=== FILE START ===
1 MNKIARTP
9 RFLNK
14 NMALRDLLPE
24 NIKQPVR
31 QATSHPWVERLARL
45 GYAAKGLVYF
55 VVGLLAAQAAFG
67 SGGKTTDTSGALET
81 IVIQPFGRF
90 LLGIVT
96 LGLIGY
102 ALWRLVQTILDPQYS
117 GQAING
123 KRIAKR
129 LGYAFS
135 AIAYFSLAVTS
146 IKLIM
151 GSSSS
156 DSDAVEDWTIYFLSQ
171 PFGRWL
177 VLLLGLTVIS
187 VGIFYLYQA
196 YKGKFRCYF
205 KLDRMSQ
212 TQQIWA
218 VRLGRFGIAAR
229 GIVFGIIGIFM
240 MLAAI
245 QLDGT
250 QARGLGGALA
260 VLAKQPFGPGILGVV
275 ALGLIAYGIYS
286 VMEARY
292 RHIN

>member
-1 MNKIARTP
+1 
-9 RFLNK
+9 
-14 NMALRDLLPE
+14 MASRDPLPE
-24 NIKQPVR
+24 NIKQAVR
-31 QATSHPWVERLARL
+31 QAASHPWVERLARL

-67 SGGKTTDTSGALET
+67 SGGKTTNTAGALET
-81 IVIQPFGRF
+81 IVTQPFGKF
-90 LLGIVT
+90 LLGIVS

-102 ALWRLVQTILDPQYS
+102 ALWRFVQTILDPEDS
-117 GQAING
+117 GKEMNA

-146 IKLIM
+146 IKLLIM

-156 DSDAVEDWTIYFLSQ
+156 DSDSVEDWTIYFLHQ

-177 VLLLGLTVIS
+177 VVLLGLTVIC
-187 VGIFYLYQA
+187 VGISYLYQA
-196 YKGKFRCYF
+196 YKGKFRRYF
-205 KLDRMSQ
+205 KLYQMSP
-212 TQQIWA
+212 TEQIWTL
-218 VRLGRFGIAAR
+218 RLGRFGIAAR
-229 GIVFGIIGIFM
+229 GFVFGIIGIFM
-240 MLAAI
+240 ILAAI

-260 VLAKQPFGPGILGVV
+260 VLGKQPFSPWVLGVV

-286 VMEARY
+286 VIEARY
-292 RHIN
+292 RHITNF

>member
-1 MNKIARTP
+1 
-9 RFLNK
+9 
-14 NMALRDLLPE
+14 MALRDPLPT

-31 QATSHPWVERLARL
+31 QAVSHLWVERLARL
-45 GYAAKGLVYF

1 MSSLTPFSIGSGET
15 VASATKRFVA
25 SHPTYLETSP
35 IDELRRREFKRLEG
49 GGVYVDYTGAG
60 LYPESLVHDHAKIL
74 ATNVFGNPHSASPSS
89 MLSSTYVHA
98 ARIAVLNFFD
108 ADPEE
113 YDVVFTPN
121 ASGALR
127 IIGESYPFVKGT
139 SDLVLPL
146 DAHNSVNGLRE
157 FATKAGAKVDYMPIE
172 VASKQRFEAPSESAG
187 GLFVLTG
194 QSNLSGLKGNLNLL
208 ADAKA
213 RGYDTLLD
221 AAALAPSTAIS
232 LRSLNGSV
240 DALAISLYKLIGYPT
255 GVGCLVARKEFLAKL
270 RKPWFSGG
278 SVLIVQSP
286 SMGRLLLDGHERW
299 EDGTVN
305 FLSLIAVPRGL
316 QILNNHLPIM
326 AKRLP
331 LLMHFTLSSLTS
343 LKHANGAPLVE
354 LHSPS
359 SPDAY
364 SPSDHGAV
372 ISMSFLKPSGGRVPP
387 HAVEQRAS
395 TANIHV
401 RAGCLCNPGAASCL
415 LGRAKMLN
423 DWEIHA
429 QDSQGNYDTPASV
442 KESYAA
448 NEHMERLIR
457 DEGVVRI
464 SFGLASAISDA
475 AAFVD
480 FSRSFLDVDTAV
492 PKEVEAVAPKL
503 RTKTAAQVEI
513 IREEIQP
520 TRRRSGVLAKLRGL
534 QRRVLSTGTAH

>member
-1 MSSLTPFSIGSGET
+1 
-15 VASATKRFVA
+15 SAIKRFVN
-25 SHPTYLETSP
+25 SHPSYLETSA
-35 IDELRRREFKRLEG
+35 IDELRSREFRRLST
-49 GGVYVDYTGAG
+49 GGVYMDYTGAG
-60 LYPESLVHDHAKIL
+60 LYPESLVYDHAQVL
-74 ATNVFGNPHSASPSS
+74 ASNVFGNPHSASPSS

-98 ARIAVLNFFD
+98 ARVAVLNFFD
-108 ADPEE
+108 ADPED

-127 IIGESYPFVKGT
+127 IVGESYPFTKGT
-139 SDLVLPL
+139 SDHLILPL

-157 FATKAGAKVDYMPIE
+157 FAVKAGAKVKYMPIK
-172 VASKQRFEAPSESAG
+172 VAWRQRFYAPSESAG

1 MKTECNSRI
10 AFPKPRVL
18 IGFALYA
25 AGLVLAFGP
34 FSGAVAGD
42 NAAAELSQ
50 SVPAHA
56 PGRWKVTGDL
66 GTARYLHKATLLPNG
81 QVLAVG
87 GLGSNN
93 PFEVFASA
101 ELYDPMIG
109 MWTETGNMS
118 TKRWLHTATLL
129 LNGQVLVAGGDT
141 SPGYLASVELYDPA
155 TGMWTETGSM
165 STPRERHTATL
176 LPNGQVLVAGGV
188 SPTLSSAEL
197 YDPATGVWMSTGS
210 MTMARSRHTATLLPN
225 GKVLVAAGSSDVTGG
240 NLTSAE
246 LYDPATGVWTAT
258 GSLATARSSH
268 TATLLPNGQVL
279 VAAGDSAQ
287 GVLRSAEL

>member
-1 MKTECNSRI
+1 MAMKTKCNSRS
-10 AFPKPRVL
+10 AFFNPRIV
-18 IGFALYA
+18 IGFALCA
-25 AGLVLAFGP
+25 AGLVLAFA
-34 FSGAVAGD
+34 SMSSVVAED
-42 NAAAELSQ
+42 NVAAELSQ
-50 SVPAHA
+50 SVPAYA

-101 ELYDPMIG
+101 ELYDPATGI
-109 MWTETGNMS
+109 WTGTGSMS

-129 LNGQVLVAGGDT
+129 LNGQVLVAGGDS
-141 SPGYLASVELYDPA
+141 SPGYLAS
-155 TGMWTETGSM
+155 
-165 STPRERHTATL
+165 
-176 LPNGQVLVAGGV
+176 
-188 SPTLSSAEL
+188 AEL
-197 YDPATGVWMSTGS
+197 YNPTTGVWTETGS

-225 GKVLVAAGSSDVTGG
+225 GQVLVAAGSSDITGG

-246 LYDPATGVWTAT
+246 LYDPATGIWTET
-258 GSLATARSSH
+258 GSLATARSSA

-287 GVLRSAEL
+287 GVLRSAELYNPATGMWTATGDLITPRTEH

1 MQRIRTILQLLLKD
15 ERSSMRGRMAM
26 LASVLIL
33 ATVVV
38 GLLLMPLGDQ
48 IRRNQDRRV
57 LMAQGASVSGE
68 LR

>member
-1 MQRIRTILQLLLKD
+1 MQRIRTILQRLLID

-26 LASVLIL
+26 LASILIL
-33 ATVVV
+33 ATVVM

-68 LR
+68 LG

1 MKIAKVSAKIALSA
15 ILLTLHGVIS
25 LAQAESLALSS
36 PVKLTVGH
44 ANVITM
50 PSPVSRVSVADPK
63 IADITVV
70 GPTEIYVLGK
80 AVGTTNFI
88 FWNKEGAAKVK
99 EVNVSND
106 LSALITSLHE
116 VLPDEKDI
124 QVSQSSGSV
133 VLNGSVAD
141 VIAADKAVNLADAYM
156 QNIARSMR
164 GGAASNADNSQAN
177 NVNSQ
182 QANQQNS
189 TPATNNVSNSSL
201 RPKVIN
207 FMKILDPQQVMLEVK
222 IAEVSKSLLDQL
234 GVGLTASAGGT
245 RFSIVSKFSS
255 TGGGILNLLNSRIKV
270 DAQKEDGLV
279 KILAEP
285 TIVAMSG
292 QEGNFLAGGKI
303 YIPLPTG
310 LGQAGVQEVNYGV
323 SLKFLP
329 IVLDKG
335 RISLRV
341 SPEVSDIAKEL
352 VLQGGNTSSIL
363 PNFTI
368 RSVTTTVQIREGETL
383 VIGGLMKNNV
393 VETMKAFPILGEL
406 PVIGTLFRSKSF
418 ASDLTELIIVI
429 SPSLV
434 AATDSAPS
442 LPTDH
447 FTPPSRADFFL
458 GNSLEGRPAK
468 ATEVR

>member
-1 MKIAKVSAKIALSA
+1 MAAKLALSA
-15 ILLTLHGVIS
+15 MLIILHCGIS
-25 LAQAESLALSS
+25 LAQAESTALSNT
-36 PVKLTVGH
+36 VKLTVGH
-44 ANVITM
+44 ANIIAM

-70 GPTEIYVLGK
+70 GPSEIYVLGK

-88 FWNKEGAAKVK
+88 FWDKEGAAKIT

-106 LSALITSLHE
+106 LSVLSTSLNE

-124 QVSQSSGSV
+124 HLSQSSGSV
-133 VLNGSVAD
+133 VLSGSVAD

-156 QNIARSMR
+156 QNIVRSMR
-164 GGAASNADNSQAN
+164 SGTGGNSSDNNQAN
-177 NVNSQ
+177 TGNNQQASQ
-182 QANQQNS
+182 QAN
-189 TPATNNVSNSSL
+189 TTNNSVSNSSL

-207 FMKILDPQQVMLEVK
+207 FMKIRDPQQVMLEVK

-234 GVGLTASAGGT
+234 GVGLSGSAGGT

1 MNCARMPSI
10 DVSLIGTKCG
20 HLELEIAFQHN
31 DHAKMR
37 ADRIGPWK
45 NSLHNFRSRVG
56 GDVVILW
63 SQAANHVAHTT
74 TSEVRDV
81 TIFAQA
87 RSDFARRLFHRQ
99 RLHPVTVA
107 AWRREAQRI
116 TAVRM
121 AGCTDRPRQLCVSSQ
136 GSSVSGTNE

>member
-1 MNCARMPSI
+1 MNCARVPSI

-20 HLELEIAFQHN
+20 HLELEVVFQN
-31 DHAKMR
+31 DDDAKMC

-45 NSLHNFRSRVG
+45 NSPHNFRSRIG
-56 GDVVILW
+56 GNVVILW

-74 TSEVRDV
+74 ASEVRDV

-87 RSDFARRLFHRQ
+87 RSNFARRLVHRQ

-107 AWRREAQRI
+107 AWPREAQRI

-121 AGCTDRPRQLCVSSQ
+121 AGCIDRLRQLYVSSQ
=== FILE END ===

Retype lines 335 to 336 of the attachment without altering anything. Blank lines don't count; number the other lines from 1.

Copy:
-164 GGAASNADNSQAN
+164 SGTGGNSSDNNQAN